Why Weight Matters Before, During, and After Pregnancy

By Elizabeth M. Ward, M.S., R.D.

"How much weight should I gain?" is a common question for expectant moms. Your weight before – and after – pregnancy matters, too, because it can influence your health and your baby's well-being.

Before Pregnancy

Your body weight before pregnancy may affect your chances of becoming pregnant and the risk of pregnancy complications. Being underweight or overweight can lengthen the time it takes to conceive. Starting pregnancy at a healthy weight provides baby with better odds of developing normally, and minimizes problems such as high blood pressure and gestational diabetes in mom.

Body Mass Index (BMI), the relationship between your height and your weight, determines whether your weight falls within the healthy range. You can determine your BMI online by visiting http://nhlbisupport.com/bmi/bminojs.htm.

Here's what BMI means. If it's less than 18.5, you're underweight. A BMI of 18.5 to 24.9 is considered healthy. A BMI ≥ 25 indicates overweight, and obesity is defined as a BMI ≥ 30.

During Pregnancy: What's the right weight gain for you?

The Institute of Medicine (IOM) and the National Research Council (NRC) have joined together to provide research-based guidelines for pregnancy weight gain. Pre-pregnancy BMI and how many children you're carrying serve as the guideposts for the number of pounds to put on when you're expecting.

BMI is the starting point for pregnancy weight gain recommendations. Women with a higher BMI are often advised to gain less weight; those with a lower BMI may need to put on more pounds with pregnancy.

Here is a summary of weight gain guidelines for a single baby:

Your BMI Is Your Total Weight Gain Should Be
Less than 18.5 28 to 40 pounds
18.5 to 24.9 25 to 35 pounds
25 to 29.9 15 to 25 pounds
30 or greater 11-20 pounds

For twins:

Your BMI Is Your Total Weight Gain Should Be
Less than 18.5 Ask your doctor
18.5 to 24.9 37 to 54 pounds
25 to 29.9 31 to 50 pounds
30 or greater 25 to 42 pounds

Note that the IOM/NRC guidelines are for total weight gain in the 40 or so weeks of pregnancy. Weight gain begins in earnest at the start of the second trimester, which is when you'll require more calories, about 340 a day in the second trimester and about 450 more than your pre-pregnancy diet during the third trimester, to support your baby's growth.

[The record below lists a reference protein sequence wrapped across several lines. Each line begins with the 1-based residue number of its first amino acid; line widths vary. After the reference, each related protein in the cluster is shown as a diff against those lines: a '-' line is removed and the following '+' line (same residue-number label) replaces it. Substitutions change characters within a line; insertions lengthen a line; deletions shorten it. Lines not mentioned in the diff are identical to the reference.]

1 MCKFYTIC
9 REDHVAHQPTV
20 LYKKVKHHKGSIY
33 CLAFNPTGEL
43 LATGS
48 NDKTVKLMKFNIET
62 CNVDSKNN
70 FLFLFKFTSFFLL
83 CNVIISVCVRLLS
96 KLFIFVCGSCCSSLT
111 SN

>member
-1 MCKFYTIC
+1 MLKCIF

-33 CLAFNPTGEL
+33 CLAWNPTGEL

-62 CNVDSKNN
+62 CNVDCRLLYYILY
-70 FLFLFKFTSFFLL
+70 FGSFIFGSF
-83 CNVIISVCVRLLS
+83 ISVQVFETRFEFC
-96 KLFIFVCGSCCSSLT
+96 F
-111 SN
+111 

What if you don't gain the right number of pregnancy pounds? Being off by just a few pounds is generally not a cause for concern. Always ask your doctor or nurse-midwife about the weight gain that's right for you.

Losing the Baby Weight

You may be yearning to fit into your pre-pregnancy clothes, but hold off on drastic calorie reductions (which are never a good idea, anyway). Chances are, you're battling exhaustion. A healthy diet with enough calories for slow and steady weight loss provides the energy to cope with a needy infant, and with your other duties.

It takes a while to recover from giving birth and to get your body back to normal, especially when you're sleep-deprived. While there is no rush to shed the baby weight, you should make an effort to take off the extra pounds within the first year of giving birth. Research suggests it's harder to take off the weight after 12 months have passed.

And, achieving and maintaining a healthy BMI is important for your health and well being, particularly if you should conceive again.


About the Author

Elizabeth M. Ward, M.S., R.D., is a registered dietitian, a writer, and mother of three. She has worked at the Joslin Diabetes Center and the American Heart Association, and for seven years counseled children and adults about healthy eating and disease prevention at Harvard Vanguard Medical Associates in Boston.

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